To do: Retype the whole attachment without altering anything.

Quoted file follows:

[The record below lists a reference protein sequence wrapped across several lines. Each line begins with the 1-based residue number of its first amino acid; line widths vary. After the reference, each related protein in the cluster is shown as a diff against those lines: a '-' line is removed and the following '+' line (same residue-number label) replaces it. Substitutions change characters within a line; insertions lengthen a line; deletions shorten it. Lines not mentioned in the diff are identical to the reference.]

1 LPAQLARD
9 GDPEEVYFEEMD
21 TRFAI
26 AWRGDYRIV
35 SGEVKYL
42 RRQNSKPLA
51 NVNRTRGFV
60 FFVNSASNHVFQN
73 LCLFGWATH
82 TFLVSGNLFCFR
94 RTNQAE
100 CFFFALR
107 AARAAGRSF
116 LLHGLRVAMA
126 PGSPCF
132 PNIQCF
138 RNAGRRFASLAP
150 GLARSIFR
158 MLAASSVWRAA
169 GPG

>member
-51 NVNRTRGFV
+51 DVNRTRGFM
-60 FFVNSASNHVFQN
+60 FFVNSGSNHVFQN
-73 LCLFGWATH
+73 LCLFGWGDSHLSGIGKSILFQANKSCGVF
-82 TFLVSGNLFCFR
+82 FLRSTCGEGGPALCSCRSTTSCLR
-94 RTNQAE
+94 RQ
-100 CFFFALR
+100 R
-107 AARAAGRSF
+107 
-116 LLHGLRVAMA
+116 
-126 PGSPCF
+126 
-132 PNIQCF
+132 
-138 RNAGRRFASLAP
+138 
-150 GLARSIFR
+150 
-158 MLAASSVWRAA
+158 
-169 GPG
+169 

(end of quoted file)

[The record below lists a reference protein sequence wrapped across several lines. Each line begins with the 1-based residue number of its first amino acid; line widths vary. After the reference, each related protein in the cluster is shown as a diff against those lines: a '-' line is removed and the following '+' line (same residue-number label) replaces it. Substitutions change characters within a line; insertions lengthen a line; deletions shorten it. Lines not mentioned in the diff are identical to the reference.]

1 LPAQLARD
9 GDPEEVYFEEMD
21 TRFAI
26 AWRGDYRIV
35 SGEVKYL
42 RRQNSKPLA
51 NVNRTRGFV
60 FFVNSASNHVFQN
73 LCLFGWATH
82 TFLVSGNLFCFR
94 RTNQAE
100 CFFFALR
107 AARAAGRSF
116 LLHGLRVAMA
126 PGSPCF
132 PNIQCF
138 RNAGRRFASLAP
150 GLARSIFR
158 MLAASSVWRAA
169 GPG

>member
-51 NVNRTRGFV
+51 DVNRTRGFM
-60 FFVNSASNHVFQN
+60 FFVNSGSNHVFQN
-73 LCLFGWATH
+73 LCLFGWGDSHLSGIGKSILFQANKSCGVF
-82 TFLVSGNLFCFR
+82 FLRSTCGEGGPALCSCRSTTSCLR
-94 RTNQAE
+94 RQ
-100 CFFFALR
+100 R
-107 AARAAGRSF
+107 
-116 LLHGLRVAMA
+116 
-126 PGSPCF
+126 
-132 PNIQCF
+132 
-138 RNAGRRFASLAP
+138 
-150 GLARSIFR
+150 
-158 MLAASSVWRAA
+158 
-169 GPG
+169 